Expanding Model S Demand in China, Europe
Tesla said the number of deliveries in a quarter is influenced by three main factors: the company’s ability to increase production, the allocation of that production among its North American, European and Asian markets, and the automaker’s need to fill the in-transit pipeline for future deliveries in each region.
“The one thing to look for is China because they’re a huge consumer, obviously, and I think the deal with Panasonic also with this battery plant has to be considered a positive as well,” Newton said.
Tesla is “doubling its total global addressable market this year” by entering China and the right hand drive market. The automaker is delivering cars only in the areas around Beijing, Shanghai, Shenzhen and recently Hangzhou and expects to launch service and deliveries in additional cities in the coming months, including Chengdu and Guangzhou.
“You saw some real signs of slowdowns and real guiding down of their earnings over the last few months, and that’s a little bit of a concern, but their revenues and I think the amount of cars they’ve been able to ship to China and Hong Kong, all these new markets that have opened up, is definitely encouraging,” Newton said.
The right hand drive Model S launched in the United Kingdom in June and in Hong Kong last week, and Tesla expects to begin deliveries in Japan and Australia later this year.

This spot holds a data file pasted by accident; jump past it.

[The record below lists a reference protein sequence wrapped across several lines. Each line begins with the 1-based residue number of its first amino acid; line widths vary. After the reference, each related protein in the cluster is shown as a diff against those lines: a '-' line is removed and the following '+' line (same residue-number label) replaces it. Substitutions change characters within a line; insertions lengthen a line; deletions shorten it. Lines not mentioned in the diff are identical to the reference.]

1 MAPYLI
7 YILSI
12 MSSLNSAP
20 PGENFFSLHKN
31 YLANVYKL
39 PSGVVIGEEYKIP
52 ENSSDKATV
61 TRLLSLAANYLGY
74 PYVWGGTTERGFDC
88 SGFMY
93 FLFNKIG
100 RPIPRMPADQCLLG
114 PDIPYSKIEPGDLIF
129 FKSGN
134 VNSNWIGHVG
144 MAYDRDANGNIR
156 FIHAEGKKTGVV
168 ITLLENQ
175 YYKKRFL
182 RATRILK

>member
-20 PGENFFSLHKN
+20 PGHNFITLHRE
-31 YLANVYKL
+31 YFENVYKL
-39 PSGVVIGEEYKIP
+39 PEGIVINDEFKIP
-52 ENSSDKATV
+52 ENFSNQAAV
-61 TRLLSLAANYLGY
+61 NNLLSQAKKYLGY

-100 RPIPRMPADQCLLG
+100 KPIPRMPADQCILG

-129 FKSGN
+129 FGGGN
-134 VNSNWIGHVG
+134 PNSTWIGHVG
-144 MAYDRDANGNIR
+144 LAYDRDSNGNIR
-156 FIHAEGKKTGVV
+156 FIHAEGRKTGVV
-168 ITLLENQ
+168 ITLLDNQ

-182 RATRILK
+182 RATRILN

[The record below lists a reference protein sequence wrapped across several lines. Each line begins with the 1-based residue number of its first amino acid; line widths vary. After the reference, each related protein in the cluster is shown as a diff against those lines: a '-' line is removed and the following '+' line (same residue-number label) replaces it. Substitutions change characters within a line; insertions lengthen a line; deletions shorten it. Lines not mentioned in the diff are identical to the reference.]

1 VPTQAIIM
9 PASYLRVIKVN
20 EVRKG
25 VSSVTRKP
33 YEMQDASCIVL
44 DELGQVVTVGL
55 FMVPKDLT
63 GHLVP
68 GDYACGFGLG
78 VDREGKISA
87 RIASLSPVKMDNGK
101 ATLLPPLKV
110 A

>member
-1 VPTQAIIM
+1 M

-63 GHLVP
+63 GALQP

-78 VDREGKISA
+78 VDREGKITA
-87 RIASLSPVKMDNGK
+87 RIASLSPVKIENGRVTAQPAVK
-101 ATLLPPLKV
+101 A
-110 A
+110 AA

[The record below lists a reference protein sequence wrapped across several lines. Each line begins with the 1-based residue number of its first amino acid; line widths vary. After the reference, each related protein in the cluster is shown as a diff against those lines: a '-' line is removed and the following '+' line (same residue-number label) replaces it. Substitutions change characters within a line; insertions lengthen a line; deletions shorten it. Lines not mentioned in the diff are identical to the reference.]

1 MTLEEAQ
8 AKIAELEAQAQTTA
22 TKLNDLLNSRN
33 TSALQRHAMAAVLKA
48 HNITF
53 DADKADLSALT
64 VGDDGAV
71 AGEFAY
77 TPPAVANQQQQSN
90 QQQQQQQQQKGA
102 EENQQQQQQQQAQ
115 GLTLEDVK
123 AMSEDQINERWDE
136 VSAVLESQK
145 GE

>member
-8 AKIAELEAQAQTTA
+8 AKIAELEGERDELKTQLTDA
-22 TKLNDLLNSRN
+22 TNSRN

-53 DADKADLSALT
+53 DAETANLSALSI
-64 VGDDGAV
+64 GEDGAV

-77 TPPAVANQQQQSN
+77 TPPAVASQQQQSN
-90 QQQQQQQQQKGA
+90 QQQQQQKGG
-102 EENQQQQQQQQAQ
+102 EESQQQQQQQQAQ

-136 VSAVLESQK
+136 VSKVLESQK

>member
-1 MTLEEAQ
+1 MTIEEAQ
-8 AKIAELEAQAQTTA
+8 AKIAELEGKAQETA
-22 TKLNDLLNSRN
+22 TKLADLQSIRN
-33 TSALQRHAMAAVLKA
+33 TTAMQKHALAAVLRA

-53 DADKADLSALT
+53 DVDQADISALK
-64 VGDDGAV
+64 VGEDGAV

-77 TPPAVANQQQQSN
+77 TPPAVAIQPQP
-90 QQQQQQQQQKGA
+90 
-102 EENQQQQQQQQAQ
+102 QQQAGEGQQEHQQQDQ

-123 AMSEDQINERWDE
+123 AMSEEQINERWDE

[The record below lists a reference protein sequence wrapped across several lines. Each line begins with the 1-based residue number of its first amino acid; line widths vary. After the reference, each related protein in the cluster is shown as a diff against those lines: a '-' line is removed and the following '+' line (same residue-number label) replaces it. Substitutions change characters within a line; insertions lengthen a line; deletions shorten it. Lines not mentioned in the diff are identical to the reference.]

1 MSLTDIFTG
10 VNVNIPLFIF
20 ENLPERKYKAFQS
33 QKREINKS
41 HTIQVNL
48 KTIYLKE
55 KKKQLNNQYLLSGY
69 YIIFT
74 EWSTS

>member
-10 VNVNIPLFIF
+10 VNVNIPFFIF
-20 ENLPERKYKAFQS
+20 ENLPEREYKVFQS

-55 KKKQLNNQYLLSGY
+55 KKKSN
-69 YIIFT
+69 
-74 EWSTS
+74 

Tesla said it plans to produce about 9,000 cars in the third-quarter, including the effect of the two-week production shutdown related to the transition to the new final assembly line at the Fremont, California, factory.
The company expects to deliver around 7,800 Model S vehicles during the period.
“We plan to invest between $750 million and $950 million in 2014, an increase of $100 million from prior guidance,” Tesla said. “We continue to invest in additional production capacity, continued Model X and Model S development, Gigafactory construction, and further expansion of our sales, service, and Supercharger footprints.”
Non-GAAP automotive gross margin in the current quarter is expected to be consistent with the prior quarter and the automaker estimates to lease about 300 cars in North America during the period.
Shares of Tesla Motors rose over 6 percent on Friday to $237.50 in afternoon trading.
“My thinking is we should see above average positivity in this stock just given the tight range it’s traded over the last few months,” Newton said. “So I’m looking for a breakout.”